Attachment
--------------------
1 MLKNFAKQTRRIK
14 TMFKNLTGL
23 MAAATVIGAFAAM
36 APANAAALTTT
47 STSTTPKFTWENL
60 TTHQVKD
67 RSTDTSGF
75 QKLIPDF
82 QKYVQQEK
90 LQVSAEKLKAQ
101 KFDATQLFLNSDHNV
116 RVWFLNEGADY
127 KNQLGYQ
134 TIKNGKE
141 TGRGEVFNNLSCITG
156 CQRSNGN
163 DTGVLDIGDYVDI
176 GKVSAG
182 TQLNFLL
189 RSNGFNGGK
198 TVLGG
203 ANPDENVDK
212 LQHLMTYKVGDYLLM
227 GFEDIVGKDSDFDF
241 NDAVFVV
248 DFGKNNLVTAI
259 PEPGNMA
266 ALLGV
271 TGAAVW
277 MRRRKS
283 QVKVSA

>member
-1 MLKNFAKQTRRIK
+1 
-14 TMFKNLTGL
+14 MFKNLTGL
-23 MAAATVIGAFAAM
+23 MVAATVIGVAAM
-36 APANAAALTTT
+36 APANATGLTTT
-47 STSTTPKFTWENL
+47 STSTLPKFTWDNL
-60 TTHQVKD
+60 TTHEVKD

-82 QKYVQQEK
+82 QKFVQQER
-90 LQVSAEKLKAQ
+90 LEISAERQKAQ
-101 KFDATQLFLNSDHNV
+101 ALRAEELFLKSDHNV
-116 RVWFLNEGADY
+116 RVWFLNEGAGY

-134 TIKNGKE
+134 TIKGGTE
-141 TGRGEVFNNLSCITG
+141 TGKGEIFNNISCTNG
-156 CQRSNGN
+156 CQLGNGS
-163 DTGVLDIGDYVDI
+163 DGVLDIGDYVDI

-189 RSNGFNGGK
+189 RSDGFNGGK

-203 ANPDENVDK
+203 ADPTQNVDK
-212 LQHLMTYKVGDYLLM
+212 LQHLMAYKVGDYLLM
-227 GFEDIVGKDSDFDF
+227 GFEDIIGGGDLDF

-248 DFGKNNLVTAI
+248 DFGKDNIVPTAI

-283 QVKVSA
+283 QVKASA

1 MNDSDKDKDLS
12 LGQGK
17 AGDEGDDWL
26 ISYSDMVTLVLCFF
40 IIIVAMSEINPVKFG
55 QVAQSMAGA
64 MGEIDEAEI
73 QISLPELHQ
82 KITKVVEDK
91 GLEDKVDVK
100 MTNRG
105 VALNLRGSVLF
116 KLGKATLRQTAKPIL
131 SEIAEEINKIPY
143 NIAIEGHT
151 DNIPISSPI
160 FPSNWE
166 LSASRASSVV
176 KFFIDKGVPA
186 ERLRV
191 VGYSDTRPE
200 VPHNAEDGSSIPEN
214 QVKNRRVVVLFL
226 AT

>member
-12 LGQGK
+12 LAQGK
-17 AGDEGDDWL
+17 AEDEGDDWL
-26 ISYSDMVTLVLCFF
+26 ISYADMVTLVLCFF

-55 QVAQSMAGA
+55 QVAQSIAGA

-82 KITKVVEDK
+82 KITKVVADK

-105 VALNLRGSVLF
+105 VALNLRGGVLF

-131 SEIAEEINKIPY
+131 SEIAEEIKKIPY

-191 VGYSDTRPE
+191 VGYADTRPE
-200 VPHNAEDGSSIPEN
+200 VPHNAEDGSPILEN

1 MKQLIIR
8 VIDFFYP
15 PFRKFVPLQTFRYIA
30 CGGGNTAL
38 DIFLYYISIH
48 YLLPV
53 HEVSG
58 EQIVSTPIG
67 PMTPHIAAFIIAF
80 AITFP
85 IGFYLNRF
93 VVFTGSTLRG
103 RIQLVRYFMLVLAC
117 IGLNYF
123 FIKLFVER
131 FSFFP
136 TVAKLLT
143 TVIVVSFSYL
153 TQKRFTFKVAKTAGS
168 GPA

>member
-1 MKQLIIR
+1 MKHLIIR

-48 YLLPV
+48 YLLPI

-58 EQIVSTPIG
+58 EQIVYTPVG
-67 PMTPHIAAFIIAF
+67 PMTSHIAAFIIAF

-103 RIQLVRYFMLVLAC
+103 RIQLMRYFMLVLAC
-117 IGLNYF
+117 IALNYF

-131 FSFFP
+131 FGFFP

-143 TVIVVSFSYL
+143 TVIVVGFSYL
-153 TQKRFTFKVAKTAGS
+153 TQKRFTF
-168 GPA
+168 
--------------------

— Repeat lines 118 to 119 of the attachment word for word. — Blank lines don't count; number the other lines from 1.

15 PFRKFVPLQTFRYIA
30 CGGGNTAL